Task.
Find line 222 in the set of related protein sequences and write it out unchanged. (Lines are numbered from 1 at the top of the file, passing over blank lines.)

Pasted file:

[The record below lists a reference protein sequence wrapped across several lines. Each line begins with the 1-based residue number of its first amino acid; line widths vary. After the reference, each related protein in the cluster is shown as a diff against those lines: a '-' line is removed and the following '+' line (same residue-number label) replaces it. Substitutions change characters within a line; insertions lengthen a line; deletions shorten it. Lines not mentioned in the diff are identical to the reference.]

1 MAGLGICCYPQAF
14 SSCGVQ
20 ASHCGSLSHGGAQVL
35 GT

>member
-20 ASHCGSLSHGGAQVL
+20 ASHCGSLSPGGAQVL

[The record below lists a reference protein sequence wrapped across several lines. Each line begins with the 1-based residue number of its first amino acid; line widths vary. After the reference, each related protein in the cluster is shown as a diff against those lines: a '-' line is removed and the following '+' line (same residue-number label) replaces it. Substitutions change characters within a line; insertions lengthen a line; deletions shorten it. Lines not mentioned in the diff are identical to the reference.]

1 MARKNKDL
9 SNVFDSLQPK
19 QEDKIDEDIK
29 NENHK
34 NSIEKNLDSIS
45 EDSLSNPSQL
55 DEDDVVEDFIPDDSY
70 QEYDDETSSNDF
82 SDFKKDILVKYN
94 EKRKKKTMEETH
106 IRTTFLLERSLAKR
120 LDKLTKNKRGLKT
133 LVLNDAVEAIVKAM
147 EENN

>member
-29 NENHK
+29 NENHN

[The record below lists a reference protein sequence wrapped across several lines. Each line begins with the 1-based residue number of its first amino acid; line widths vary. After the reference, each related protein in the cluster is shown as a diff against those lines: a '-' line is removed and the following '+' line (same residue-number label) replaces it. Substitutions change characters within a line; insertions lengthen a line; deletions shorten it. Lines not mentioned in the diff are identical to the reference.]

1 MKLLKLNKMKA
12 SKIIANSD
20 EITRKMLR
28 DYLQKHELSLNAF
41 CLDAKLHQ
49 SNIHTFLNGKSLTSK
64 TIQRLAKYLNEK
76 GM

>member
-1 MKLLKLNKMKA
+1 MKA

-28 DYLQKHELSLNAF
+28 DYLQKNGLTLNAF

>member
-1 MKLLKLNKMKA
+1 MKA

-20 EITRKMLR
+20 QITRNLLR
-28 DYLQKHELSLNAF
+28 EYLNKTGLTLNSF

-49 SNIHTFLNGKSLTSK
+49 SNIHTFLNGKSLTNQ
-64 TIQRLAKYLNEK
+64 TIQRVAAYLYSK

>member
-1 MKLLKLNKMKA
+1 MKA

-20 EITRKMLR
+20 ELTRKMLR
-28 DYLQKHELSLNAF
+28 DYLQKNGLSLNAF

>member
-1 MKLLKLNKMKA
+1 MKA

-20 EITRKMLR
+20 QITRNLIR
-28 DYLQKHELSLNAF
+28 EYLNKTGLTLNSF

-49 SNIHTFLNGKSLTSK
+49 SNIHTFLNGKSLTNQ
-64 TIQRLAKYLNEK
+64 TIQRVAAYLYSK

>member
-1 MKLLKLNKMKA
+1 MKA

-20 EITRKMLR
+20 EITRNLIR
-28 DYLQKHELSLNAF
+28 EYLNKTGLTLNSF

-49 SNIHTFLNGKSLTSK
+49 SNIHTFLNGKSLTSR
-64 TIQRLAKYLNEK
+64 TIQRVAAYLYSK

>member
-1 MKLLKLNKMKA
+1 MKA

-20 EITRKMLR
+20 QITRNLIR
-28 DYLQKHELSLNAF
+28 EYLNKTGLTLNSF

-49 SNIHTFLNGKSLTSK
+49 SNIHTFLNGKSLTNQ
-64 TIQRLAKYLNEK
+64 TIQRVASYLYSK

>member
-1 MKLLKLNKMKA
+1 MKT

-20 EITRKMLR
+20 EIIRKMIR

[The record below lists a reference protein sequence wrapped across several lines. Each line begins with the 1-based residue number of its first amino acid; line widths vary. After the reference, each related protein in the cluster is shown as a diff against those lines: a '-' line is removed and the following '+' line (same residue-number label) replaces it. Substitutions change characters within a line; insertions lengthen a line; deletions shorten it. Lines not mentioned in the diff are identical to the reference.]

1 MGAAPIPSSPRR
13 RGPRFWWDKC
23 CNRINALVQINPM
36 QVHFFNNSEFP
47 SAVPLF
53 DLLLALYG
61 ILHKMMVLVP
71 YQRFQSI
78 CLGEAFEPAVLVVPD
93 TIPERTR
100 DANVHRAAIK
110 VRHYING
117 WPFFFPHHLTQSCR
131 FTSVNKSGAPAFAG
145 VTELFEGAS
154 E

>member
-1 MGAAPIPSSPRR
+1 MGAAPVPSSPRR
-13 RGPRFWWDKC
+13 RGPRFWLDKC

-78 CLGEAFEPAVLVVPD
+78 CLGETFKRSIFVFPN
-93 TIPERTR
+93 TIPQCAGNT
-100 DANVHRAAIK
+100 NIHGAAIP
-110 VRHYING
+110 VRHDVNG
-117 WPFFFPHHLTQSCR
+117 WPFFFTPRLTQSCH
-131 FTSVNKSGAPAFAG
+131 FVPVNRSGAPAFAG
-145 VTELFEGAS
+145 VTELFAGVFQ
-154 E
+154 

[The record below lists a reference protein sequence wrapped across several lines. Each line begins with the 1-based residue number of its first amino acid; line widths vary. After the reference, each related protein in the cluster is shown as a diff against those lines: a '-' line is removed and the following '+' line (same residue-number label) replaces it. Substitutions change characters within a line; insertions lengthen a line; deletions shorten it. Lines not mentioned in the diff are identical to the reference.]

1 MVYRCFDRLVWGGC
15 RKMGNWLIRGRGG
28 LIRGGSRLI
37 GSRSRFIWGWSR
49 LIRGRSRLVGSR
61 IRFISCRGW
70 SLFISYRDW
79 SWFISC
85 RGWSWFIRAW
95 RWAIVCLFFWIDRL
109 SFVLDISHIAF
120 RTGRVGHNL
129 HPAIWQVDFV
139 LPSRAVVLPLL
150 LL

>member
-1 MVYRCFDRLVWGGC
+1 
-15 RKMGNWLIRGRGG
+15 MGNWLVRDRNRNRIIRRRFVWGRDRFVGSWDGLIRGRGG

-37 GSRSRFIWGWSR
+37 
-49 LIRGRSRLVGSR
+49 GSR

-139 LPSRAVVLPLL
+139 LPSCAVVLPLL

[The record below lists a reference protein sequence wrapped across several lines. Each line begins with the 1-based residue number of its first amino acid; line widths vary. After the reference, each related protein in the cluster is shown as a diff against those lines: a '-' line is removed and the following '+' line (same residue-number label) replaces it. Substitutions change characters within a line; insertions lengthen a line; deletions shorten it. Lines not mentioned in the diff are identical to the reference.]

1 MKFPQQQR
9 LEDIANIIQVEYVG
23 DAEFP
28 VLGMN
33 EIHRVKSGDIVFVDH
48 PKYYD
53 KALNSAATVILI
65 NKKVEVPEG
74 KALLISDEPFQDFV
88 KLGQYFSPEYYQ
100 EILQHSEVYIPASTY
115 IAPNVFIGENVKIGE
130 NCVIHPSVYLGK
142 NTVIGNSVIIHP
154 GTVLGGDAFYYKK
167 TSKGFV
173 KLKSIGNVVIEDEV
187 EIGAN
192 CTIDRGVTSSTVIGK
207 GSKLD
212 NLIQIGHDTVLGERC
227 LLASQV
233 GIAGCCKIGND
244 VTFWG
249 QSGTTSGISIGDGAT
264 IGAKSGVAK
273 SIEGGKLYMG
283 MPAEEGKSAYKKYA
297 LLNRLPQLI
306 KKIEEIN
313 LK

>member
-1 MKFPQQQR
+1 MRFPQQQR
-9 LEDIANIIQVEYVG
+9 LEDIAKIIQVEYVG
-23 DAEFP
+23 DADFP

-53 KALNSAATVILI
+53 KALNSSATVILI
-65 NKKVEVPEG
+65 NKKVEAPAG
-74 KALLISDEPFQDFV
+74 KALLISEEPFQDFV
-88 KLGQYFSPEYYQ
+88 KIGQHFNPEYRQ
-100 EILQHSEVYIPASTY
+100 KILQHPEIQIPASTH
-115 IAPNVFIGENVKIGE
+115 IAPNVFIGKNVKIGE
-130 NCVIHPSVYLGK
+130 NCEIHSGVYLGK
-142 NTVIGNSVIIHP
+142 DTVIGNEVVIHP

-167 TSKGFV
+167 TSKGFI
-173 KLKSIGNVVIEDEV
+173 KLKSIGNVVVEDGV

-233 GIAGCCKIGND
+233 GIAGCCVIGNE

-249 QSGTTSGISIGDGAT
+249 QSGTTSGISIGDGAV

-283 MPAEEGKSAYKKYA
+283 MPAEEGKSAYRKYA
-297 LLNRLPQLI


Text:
+233 GIAGCCVIGNE